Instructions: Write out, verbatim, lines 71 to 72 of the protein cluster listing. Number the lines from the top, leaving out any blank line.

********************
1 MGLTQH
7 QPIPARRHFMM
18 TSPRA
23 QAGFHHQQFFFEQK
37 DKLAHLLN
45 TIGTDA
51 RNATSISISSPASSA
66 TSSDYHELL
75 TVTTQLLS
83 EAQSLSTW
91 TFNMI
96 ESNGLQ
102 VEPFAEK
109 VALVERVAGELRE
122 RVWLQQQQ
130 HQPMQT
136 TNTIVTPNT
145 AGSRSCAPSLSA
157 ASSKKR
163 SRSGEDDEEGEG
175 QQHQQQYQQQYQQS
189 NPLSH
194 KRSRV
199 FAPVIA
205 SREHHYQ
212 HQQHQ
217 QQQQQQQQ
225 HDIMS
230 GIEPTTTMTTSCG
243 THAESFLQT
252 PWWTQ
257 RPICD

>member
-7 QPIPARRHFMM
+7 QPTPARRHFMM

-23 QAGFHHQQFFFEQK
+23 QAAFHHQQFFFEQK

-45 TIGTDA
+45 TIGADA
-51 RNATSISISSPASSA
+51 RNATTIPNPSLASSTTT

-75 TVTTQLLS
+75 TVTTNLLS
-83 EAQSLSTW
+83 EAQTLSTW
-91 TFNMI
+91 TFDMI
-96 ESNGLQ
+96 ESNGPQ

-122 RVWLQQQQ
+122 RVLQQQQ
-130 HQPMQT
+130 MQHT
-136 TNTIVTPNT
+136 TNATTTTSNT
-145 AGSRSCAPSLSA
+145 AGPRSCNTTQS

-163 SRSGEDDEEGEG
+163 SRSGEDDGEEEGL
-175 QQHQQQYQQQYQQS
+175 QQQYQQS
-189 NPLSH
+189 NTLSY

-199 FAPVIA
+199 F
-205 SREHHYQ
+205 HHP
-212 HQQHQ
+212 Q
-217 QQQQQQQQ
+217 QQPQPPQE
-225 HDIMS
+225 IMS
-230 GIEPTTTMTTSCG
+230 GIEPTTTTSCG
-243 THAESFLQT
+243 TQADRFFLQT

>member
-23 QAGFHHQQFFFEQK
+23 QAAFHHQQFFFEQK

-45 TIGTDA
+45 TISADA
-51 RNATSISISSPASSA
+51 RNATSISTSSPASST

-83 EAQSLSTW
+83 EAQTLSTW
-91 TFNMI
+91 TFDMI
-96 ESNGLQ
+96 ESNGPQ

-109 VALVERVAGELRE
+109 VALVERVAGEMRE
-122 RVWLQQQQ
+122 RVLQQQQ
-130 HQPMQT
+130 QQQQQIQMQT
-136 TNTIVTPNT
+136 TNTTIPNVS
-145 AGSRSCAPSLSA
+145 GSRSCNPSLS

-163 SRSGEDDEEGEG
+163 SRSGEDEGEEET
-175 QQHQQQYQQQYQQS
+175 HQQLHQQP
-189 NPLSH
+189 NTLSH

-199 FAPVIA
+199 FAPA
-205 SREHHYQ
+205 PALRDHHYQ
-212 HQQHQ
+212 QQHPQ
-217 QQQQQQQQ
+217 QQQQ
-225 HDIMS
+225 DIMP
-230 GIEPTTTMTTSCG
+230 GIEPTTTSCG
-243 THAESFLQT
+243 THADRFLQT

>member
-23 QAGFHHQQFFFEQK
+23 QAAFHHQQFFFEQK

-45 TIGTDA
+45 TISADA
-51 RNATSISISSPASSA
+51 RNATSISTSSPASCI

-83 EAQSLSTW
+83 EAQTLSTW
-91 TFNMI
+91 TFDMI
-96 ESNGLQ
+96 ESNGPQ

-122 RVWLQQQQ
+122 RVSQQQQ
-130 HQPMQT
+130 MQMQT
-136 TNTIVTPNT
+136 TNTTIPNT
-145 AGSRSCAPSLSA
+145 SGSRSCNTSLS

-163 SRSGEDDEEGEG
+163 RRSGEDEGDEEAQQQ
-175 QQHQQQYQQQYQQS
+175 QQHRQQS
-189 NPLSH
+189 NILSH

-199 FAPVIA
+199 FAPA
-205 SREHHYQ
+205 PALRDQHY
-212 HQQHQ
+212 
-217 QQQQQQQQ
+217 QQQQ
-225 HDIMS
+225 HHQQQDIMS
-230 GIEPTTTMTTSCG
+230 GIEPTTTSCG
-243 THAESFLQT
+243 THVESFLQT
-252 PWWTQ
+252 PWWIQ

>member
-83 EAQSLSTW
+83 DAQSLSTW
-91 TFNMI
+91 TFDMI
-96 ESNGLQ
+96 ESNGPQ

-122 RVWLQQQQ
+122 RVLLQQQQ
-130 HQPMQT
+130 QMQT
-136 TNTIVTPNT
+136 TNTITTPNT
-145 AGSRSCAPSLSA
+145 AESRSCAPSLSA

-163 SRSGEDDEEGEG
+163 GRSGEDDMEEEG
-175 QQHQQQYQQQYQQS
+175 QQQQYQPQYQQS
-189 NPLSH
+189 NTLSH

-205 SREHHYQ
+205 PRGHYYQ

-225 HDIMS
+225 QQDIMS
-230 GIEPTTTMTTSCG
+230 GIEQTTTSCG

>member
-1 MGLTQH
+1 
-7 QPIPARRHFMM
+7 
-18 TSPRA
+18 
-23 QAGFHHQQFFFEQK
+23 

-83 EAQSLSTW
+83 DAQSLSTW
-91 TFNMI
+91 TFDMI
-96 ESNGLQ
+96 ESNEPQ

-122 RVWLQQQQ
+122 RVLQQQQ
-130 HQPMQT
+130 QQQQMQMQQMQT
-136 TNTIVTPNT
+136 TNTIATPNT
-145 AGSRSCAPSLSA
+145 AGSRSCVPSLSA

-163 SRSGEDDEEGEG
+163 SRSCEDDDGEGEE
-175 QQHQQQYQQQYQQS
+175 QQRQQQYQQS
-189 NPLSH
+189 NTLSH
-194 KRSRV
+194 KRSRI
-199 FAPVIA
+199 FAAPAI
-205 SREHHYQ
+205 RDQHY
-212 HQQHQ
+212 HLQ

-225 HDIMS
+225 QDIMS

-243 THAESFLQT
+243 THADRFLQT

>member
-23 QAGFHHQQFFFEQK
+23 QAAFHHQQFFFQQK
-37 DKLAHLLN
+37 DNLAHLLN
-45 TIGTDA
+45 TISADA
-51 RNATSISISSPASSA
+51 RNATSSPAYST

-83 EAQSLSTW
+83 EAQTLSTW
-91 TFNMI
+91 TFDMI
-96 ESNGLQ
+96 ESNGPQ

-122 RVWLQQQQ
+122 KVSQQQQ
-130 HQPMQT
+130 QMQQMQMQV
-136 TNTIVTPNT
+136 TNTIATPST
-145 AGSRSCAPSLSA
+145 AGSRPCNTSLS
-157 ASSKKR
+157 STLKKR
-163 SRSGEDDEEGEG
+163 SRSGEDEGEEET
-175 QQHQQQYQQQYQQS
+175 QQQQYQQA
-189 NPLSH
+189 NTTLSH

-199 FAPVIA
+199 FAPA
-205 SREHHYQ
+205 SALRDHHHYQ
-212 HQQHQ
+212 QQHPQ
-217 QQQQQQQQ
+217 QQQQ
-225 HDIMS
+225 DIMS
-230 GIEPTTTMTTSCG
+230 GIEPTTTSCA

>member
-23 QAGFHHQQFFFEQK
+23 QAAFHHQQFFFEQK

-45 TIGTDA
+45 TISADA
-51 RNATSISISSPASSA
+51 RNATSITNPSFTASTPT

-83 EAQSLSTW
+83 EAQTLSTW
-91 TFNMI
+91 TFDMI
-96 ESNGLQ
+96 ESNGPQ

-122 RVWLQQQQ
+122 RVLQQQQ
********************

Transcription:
+217 QQPQPPQE
-225 HDIMS